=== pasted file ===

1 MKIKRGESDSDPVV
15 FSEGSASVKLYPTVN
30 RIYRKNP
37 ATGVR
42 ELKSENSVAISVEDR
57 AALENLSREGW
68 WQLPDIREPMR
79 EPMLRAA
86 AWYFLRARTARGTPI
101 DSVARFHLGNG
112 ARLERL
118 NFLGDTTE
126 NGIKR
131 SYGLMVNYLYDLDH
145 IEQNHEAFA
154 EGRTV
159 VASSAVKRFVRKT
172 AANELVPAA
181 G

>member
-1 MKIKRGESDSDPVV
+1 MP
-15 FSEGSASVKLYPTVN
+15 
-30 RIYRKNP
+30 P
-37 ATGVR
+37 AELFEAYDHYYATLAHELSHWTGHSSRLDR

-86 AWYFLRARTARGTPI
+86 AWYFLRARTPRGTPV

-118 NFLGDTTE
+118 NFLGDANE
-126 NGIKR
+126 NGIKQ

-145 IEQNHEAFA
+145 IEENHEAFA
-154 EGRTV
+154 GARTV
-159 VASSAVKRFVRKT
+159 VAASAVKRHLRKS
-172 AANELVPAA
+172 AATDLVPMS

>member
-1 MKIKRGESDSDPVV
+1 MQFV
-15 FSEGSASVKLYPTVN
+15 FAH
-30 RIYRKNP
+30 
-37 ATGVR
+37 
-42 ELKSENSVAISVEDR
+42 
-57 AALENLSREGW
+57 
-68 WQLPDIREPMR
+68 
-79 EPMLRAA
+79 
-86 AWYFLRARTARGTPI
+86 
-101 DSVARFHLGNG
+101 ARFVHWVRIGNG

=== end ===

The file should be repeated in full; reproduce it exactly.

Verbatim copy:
1 MKIKRGESDSDPVV
15 FSEGSASVKLYPTVN
30 RIYRKNP
37 ATGVR
42 ELKSENSVAISVEDR
57 AALENLSREGW
68 WQLPDIREPMR
79 EPMLRAA
86 AWYFLRARTARGTPI
101 DSVARFHLGNG
112 ARLERL
118 NFLGDTTE
126 NGIKR
131 SYGLMVNYLYDLDH
145 IEQNHEAFA
154 EGRTV
159 VASSAVKRFVRKT
172 AANELVPAA
181 G

>member
-1 MKIKRGESDSDPVV
+1 MP
-15 FSEGSASVKLYPTVN
+15 
-30 RIYRKNP
+30 P
-37 ATGVR
+37 AELFEAYDHYYATLAHELSHWTGHSSRLDR

-86 AWYFLRARTARGTPI
+86 AWYFLRARTPRGTPV

-118 NFLGDTTE
+118 NFLGDANE
-126 NGIKR
+126 NGIKQ

-145 IEQNHEAFA
+145 IEENHEAFA
-154 EGRTV
+154 GARTV
-159 VASSAVKRFVRKT
+159 VAASAVKRHLRKS
-172 AANELVPAA
+172 AATDLVPMS

>member
-1 MKIKRGESDSDPVV
+1 MQFV
-15 FSEGSASVKLYPTVN
+15 FAH
-30 RIYRKNP
+30 
-37 ATGVR
+37 
-42 ELKSENSVAISVEDR
+42 
-57 AALENLSREGW
+57 
-68 WQLPDIREPMR
+68 
-79 EPMLRAA
+79 
-86 AWYFLRARTARGTPI
+86 
-101 DSVARFHLGNG
+101 ARFVHWVRIGNG